On May 16, Texas Parks and Wildlife named the H. E. Butt Foundation as a winner of the 2019 Lone Star Land Steward Award, celebrating private landowners’ accomplishments in habitat management and wildlife conservation.
Foundation president David Rogers said, “We weren’t seeking this recognition, but two Parks and Wildlife biologists who have become familiar with the Canyon nominated us for our efforts in caring for the property and its wildlife.”
“We were one of six property owners throughout Texas whose progress in natural resource management was noticed,” David explained. “Deborah and I are grateful—not for the award so much as what it represents.” The award is significant in part because it is meant to inspire other landowners to invest in their own habitat conservation, which is a vital need in the Texas Hill Country.
“In recent years, we’ve prioritized stewardship…which we define as ‘taking care of everything that is entrusted to us.’ That includes our guests, team members, and financial resources—and it most definitely includes the Frio River Canyon,” he said. When Deborah’s grandparents first purchased the land, Mary Holdsworth Butt wrote in her journal that she and her husband Howard wanted to establish a site where a hundred years from now deer, turkey, squirrels and rabbits can still be seen. “Especially,” David said, “by children who may not otherwise have a chance to experience God’s beauty as revealed in creation. We’re honored to carry on this legacy, and we’re thankful to you for supporting and encouraging the work of all our programs.”
In 2014, David and Deborah Rogers convened a full-time Property Planning and Stewardship team that has rolled out a three-pronged stewardship vision with clear goals to cultivate and manage the Canyon’s land, water, and ecological resources.
Texas Parks and Wildlife said in a recent media release:
“Since purchasing the Real County property northwest of San Antonio in 1954, the H. E. Butt Foundation has sought to create a natural setting for spiritual renewal. Land stewardship objectives direct activities to achieve the goal of managing the property so that animal and plant life is diverse, balanced, robust and native. The Foundation currently operates five programs at six camp facilities where land management practices are rooted in the long-term vision that the property can be even healthier and more beautiful in 50 years than it is today. This is accomplished through habitat management practices, including: extensive ashe juniper clearing, prescribed burning, population control of native and exotic wildlife species, control of invasive plants, and native plant reseeding efforts. Each year thousands of camp visitors are able to enjoy the fruits of the Foundation’s labor while participating in activities such as bird and wildlife watching, photography, hiking, biking, kayaking, and canoeing during their stay.”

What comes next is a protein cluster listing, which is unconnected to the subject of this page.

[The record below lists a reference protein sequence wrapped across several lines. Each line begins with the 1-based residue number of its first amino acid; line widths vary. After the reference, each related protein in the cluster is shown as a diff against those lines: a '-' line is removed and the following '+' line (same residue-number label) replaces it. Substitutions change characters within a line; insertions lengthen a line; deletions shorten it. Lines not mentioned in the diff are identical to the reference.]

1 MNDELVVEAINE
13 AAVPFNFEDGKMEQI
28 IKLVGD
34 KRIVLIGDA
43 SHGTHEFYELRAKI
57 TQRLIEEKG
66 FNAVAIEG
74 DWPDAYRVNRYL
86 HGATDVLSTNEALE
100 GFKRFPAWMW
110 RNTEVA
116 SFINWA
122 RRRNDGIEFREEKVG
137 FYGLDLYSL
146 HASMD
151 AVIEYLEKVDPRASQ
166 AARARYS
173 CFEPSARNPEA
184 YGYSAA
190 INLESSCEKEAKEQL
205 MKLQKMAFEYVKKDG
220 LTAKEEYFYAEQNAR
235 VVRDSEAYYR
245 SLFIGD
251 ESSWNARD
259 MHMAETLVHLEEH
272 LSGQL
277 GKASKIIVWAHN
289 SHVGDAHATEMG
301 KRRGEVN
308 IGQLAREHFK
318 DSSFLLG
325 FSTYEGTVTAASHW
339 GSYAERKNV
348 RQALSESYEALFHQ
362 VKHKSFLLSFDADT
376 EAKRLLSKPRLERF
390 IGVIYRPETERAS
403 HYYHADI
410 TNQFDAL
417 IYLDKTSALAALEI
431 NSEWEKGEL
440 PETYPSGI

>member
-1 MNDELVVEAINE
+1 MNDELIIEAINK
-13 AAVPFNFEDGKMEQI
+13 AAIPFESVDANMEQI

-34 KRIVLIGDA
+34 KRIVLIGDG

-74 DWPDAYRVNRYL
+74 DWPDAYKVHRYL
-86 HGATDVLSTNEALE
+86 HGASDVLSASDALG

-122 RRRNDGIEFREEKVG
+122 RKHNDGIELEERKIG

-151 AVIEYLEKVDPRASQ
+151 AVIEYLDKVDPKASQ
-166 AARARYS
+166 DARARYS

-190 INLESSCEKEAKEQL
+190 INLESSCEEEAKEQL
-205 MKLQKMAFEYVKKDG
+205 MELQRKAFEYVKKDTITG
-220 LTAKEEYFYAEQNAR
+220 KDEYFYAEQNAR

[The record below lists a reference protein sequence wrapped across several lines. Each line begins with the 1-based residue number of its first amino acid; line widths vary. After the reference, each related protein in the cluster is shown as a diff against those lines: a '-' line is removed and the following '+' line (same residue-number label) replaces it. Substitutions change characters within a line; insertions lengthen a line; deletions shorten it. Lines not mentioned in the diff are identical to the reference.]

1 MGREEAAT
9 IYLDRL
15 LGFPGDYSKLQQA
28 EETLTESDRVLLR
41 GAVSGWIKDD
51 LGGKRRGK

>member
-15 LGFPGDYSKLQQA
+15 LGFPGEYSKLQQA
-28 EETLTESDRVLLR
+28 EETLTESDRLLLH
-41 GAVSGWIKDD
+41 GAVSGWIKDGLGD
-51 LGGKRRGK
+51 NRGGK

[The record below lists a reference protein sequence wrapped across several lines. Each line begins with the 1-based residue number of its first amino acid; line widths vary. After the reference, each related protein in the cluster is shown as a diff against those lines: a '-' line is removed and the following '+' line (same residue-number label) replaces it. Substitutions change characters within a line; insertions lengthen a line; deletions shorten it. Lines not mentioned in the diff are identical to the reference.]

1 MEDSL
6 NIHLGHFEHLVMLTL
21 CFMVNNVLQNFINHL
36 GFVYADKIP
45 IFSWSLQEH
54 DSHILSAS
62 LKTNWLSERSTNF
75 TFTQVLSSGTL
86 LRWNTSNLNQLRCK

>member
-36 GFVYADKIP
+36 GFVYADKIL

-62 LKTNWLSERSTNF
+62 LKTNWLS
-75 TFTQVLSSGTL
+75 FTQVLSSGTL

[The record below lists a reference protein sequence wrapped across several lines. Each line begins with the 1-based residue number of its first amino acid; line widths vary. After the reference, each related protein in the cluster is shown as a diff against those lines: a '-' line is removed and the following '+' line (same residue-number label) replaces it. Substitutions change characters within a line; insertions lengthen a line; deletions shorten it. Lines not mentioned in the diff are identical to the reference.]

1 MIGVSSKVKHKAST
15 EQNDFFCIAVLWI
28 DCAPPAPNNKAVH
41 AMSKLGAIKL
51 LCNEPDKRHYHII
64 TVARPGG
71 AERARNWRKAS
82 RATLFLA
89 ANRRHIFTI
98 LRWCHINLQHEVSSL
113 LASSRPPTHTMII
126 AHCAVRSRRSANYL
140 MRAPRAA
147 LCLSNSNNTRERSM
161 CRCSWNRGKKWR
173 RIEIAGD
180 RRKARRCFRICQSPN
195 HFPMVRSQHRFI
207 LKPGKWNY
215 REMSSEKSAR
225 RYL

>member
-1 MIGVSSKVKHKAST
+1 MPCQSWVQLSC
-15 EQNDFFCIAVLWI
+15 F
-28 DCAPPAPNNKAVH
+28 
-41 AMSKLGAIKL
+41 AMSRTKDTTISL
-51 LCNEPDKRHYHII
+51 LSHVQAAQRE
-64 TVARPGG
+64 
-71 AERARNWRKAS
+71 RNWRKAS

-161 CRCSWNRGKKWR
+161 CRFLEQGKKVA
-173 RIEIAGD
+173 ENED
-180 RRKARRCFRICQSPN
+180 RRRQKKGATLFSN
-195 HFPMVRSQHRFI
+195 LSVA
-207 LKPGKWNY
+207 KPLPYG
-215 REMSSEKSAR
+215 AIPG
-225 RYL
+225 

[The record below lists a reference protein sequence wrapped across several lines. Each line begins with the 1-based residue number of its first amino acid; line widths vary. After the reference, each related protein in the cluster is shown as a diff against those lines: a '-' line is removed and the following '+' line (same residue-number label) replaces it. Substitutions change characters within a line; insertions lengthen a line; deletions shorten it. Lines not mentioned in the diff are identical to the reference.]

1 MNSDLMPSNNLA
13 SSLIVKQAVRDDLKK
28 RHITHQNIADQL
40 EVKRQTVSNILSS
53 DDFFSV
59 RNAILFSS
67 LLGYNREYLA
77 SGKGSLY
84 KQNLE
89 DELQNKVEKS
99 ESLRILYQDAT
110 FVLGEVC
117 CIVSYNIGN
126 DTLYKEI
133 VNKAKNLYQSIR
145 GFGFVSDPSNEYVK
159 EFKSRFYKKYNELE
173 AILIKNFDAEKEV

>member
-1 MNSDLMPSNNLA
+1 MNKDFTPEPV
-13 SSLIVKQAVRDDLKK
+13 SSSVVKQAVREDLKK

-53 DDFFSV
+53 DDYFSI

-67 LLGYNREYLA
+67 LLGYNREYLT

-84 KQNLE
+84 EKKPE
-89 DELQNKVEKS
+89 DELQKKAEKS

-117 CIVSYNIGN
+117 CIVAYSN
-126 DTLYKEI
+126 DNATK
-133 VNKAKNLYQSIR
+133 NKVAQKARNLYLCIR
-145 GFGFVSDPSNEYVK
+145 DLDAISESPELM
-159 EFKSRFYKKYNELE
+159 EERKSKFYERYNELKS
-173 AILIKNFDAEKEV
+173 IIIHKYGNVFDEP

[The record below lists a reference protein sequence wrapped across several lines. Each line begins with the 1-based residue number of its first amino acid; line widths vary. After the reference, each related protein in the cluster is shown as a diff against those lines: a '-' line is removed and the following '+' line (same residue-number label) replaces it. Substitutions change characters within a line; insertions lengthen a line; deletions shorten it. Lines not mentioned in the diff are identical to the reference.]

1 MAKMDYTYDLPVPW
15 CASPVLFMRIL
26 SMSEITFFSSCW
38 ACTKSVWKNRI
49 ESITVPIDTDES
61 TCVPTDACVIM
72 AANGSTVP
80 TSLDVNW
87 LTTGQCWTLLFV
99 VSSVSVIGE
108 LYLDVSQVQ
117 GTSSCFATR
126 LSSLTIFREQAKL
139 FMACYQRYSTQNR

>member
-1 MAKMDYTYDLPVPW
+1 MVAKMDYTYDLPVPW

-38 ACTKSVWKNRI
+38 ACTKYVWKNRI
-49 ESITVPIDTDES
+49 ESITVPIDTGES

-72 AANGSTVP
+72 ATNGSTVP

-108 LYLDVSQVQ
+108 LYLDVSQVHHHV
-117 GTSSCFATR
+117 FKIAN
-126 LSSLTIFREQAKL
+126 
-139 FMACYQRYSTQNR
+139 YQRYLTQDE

Assistant Director of Stewardship, Kevin Wessels, said that implicit in Mrs. Butt’s journal entry was her recognition that such things as free-ranging wildlife and free-flowing clean water cannot be assumed. Care must be given.
“David and Deborah have made a very significant commitment,” Kevin said, “by developing a stewardship vision, creating a team specifically committed to stewardship, and choosing stewardship to be a core value of the Foundation. This staffing and associated budget alone demonstrate a deep commitment to the mission that they have charged us with. Not only is this commitment inspiring, we are also specifically called, charged, and held accountable to achieving our stewardship goals.”
Justin Dreibelbis, director of Texas Parks and Wildlife’s Private Lands and Public Hunting program, said, “The 2019 winners are diverse in property size and management focus but what they all have in common is a love for the land and a desire to make it the best functioning system it can be.” He continued, “The clean air, water, food and fiber that come from these properties is important to all Texans and we are honored to be able to recognize this group of land stewards for their efforts.”
“The setting of the Canyon and the Canyon experience are crucial to the mission of our programs,” said David. “Without the Canyon, the programs cannot exist as we know them. God uniquely uses his creation that he has entrusted to us, the Frio River Canyon, to point to and unlock hope, mystery, beauty, and love. The programs we run directly depend on the Canyon and the Canyon Experience to facilitate their work of nurturing the human spirit.”